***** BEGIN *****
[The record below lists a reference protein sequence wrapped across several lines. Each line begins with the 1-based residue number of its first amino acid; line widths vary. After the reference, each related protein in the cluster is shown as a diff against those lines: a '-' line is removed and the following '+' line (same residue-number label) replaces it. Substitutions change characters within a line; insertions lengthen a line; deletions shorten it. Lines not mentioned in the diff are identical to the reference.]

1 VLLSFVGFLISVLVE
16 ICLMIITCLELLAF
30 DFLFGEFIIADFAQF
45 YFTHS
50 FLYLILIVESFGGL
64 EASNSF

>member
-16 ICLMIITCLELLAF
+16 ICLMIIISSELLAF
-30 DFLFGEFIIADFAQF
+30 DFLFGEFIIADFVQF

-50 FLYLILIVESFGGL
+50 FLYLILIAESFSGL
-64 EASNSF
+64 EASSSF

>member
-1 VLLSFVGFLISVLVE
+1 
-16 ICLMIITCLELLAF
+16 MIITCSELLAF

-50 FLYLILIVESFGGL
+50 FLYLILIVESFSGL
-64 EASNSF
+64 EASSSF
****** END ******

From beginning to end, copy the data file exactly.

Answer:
[The record below lists a reference protein sequence wrapped across several lines. Each line begins with the 1-based residue number of its first amino acid; line widths vary. After the reference, each related protein in the cluster is shown as a diff against those lines: a '-' line is removed and the following '+' line (same residue-number label) replaces it. Substitutions change characters within a line; insertions lengthen a line; deletions shorten it. Lines not mentioned in the diff are identical to the reference.]

1 VLLSFVGFLISVLVE
16 ICLMIITCLELLAF
30 DFLFGEFIIADFAQF
45 YFTHS
50 FLYLILIVESFGGL
64 EASNSF

>member
-16 ICLMIITCLELLAF
+16 ICLMIIISSELLAF
-30 DFLFGEFIIADFAQF
+30 DFLFGEFIIADFVQF

-50 FLYLILIVESFGGL
+50 FLYLILIAESFSGL
-64 EASNSF
+64 EASSSF

>member
-1 VLLSFVGFLISVLVE
+1 
-16 ICLMIITCLELLAF
+16 MIITCSELLAF

-50 FLYLILIVESFGGL
+50 FLYLILIVESFSGL
-64 EASNSF
+64 EASSSF